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You Need to Beat the Curve to Get a Great Law Job

There was a day when graduating from law school was a sure­fire ticket to the upper-Middle class, if not the Country Club. The old model was demanding, but simple: survive the One L year—however hard it is—and then coast through the second and third years. The fact that law schools pumped out only very limited numbers of lawyers each year would ensure that most anyone would make a decent living, no matter where he or she finished in the class.

In the salad days of the legal profession, lawyer production from law schools was more regulated like it is now in medical schools. The medical profession strictly limits the number of med school entrants each year. The impact of this approach is that the supply of doctors is always well below the demand for medical services. Demand forces prices up, and so doctor’s salary levels are kept artificially high by this practice. All things being equal, if the medical world stopped placing severe limits on the number of doctors pumped out of universities and residency programs each year, you can bet the price of medical services would drop significantly.

Well, friends, I hate to be the one to tell you this, but unlike the medical field, the salad days in the legal profession are over. The fact of the matter is that these days you probably can’t make a great living out of law school unless you are in the top 30% of your law school class. You have to end up on the right side of the curve to get anywhere in the legal profession. Stay tuned. We are going to focus on how to do that.

Talk to anyone who went to law school in the 1950s and they will tell you that one half to two-thirds of their class failed to survive the One L year. “Look to your left, and look to your right,” the old law school deans used to say in deep voices, like reapers. “By the time this class graduates, only one of you will remain.” In that model, 150 One Ls meant only 50 Two Ls and Three Ls.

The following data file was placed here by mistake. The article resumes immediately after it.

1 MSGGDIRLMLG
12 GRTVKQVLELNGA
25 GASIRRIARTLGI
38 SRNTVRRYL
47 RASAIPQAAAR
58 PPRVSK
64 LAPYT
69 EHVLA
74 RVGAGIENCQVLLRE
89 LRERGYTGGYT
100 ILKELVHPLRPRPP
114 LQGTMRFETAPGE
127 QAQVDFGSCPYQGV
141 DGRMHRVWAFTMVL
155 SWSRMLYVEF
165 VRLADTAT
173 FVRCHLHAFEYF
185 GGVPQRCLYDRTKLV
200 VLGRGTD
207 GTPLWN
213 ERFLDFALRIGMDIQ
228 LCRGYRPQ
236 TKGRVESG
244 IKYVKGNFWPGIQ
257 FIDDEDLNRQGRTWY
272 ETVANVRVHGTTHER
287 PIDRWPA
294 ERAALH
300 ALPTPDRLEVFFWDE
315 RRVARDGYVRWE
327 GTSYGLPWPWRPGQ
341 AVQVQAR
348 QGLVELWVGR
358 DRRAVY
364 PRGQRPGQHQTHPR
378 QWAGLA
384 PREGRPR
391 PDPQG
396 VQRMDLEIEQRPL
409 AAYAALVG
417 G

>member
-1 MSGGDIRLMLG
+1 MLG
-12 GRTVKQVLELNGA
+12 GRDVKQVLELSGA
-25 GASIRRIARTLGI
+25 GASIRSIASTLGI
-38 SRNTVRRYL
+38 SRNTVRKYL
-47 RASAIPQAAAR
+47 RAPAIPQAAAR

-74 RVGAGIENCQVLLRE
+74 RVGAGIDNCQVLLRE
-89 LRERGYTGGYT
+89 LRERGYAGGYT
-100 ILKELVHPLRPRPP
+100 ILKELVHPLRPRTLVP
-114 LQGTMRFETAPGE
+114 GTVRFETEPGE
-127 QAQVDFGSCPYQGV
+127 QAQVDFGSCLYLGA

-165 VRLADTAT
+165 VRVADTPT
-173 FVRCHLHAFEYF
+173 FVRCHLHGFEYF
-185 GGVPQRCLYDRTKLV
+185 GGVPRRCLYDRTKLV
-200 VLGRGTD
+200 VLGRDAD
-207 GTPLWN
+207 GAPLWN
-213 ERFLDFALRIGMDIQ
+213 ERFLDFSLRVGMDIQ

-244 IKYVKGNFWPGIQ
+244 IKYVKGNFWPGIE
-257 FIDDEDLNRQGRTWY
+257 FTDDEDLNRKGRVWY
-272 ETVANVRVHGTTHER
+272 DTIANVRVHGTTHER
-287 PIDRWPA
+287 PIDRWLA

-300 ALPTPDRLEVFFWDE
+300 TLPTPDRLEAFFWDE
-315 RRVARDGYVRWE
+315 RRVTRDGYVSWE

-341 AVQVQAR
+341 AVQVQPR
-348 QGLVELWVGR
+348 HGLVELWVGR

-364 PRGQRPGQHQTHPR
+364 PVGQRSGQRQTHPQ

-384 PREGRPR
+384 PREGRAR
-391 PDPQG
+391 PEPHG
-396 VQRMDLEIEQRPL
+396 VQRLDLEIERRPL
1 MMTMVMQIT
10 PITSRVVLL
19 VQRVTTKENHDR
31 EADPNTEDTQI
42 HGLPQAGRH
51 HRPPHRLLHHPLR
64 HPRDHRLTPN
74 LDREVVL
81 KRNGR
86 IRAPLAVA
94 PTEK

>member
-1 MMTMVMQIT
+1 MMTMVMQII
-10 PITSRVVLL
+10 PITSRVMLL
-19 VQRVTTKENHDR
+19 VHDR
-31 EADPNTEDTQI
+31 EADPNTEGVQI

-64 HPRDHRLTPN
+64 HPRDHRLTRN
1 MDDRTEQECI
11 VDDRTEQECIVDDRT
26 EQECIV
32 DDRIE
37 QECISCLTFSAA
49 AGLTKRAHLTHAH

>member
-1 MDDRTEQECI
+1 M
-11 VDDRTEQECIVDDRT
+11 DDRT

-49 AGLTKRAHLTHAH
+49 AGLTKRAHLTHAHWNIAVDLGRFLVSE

That may make for great stories for Senior Partners in old school silk stocking law firms, but consider how silly that was for law schools as a business model: as long as they held up high grading standards, they flunked out about one-half their annual revenues. Not exactly a good business plan. But once they got wise to this, law schools stopped flunking people out. These days only a tiny percentage of the students in a 150 person One L class is gone at the end of the third year.

The good news from all of this is that you are likely to survive the One L year. Congratulations. The bad news is that so are virtually all of your classmates who are going to be competing with you for jobs when you get out.

The result in the job market is plain enough. Over the last 20 or 30 years, there has been a major downward trend in the salaries of the middle and lower portions of the legal field. Upper incomes of the past are decidedly middle class these days. Why? It’s simple: there are many more lawyers who can meet the low-grade legal needs market than there were in the past. All those people who end up in the bottom 50 or 60% of the class are scrambling over the same amount of work that less than half the number of lawyers used to divide up politely in the past.

To be sure, the need for high quality lawyers hasn’t changed much. And so the higher end jobs—the jobs you probably want —are still reasonably well paid.  But these jobs are going to a smaller portion of the available pool of new lawyers. When only 30% of law students survived law school, they filled the need for these high quality jobs. On the whole, lawyers were paid well from top to the bottom of the spectrum.

It should not surprise us then, that the group of law students that will end up paid well these days is about the same size as it was before: the highest 30% of law students. The only difference between now and then is that law schools have become smarter: let the bottom 70% keep paying tuition bills for three years, whatever their prospects for actually being successful as a lawyer might be in the end.

In the next post or two I will talk about how to make sure you take your best shot at getting in this group.

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